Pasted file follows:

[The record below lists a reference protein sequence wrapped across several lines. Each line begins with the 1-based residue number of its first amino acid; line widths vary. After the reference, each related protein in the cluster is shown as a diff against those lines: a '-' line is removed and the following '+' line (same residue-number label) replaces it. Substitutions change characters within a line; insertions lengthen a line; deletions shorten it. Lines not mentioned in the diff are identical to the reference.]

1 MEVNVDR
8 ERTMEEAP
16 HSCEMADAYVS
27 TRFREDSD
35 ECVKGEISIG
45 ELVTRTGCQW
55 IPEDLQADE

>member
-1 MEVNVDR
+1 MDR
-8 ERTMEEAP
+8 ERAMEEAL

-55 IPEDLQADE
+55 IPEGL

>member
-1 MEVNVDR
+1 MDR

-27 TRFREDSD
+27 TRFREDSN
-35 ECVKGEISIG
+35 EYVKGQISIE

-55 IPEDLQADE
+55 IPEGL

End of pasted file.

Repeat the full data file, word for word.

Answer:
[The record below lists a reference protein sequence wrapped across several lines. Each line begins with the 1-based residue number of its first amino acid; line widths vary. After the reference, each related protein in the cluster is shown as a diff against those lines: a '-' line is removed and the following '+' line (same residue-number label) replaces it. Substitutions change characters within a line; insertions lengthen a line; deletions shorten it. Lines not mentioned in the diff are identical to the reference.]

1 MEVNVDR
8 ERTMEEAP
16 HSCEMADAYVS
27 TRFREDSD
35 ECVKGEISIG
45 ELVTRTGCQW
55 IPEDLQADE

>member
-1 MEVNVDR
+1 MDR
-8 ERTMEEAP
+8 ERAMEEAL

-55 IPEDLQADE
+55 IPEGL

>member
-1 MEVNVDR
+1 MDR

-27 TRFREDSD
+27 TRFREDSN
-35 ECVKGEISIG
+35 EYVKGQISIE

-55 IPEDLQADE
+55 IPEGL